Tuesday, March 27, 2007
On sumitsubo and kanna
I pursue here with a new post.
Actually my views on Japanese woodworking tools is somehow broaden, when looking at it from a Taiwanese perspective. Take the sumitsubo from example, the ink pot with a string, used to lay-out straight lines. The tool has become a piece of art in Japan: one can see sumitsubo with finely carved turtles, dragons or cranes, and of various harmonious shapes.
The interesting fact I came accross, is that a native Taiwanese has a collection of several dozens of sumitsubo, that he made himself. I wonder where this native Taiwanese (thus not of Chinese origin) found about the tool... Was it during the Japanese occupation of Taiwan? Probably.
The sumitsubo origins are maybe to be found in China, but this will need to be confirmed by some historical or archeological research (for which I'm not equiped in terms of time).
Now let's compare the appearance of the carved sumitsubo with the so simple shape of the japanese plane. It is a big difference isn't it? The japanese plane's body is just a rectangular piece of red or white oak with no noticeable features (but which result in a tool with high performances). What is noticeable in the kanna is the blade. There, in some cases, goes the artistic part of the tool. I am not diminishing the craftmanship of the dai maker far from it, because the performances of a kanna are intimately related to the quality of the dai and its conditioning. But I want to highlight the difference between the visual impact of the two tools.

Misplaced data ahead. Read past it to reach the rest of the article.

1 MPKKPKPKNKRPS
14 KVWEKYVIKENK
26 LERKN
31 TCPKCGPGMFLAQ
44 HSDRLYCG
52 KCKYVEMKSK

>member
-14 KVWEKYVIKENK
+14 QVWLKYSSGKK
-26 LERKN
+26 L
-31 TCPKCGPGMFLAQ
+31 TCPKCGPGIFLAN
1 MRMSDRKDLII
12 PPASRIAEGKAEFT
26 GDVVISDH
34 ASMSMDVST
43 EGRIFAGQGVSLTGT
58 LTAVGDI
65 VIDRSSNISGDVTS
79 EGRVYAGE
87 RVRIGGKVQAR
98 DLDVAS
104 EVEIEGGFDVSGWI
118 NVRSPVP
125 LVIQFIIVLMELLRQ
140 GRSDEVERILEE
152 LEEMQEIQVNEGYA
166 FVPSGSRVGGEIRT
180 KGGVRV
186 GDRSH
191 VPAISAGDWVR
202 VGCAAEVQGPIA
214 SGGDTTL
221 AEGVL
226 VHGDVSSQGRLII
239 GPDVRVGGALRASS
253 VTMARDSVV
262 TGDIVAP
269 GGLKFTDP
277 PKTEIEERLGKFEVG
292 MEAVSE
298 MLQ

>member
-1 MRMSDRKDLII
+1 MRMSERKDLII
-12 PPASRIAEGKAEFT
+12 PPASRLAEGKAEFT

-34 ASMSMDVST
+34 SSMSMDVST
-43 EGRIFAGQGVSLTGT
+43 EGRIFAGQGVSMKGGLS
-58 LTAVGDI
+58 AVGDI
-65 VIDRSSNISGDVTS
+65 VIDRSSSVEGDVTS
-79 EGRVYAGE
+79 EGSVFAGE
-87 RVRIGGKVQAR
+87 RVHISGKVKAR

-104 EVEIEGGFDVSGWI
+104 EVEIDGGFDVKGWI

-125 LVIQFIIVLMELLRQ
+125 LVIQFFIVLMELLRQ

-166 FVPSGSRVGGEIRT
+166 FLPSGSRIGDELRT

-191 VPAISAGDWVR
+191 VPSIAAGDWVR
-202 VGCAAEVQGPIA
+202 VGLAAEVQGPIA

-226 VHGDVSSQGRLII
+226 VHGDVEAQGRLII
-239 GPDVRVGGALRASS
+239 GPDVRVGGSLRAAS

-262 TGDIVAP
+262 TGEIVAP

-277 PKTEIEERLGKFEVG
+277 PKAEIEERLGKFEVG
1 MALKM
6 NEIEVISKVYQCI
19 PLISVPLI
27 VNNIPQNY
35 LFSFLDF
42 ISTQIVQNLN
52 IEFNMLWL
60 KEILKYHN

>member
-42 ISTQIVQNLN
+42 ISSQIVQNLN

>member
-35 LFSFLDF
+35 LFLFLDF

I wonder whether the sumitsubo became such a highly worked piece because its usage became rarer... Ancient sumitsubo had a rather "raw" aspect, without much if any carved features as can be found on later sumitsubo. Users of the tool were then considering it for its primary usage, not for its visual aspect. In comparison, the kanna is still widely used, no time is spend to provide its body with carvings or harmonious shapes. However great time can be spent by the bladesmith to forge blades with more and more features, such as the texture of the blade, its shape...But the everyday used kanna, the one for the timber frame builder, the temple builder or cabinet maker has rarely such art-like blade. And this takes us back to Taiwan, where the highest quality blade are of the dogyu brand, a middle range tool in Japan, the white phoenix being the reference against each other plane are compared. The kanna in its simplest form, where usage primes.
I was recently reading a book which features exquisit pictures of ancient tools from France, dating back to the 18th century: the planes were then carved: a heart with 2 letters in it (inviting the reader to think the craftman was then in love), a bird, a sheep, they were of various shapes.
The tool has this particular ambivalance: it is an instument to help accomplishing a manual task (hear: a task where hands are involved), and it is also a piece of art. And this dual aspect of the tool is mayby what gives it its soul.
Interesting. I know Mujingfang. Have you been to the factory? I'd like to go. A couple of my colleagues and ex colleagues are in Hong-Kong, and I think I'll make the trip soon.
In Taiwan, the influence of Japanese is noticeable. The blades are Japanese and the dai are made locally from Taiwanese red oak which holds its quality against some japanese oak.
Please write me so that we could pursue some exchanges:
hinoki point kuaimu a gmail point com
Replace point by . and a by @.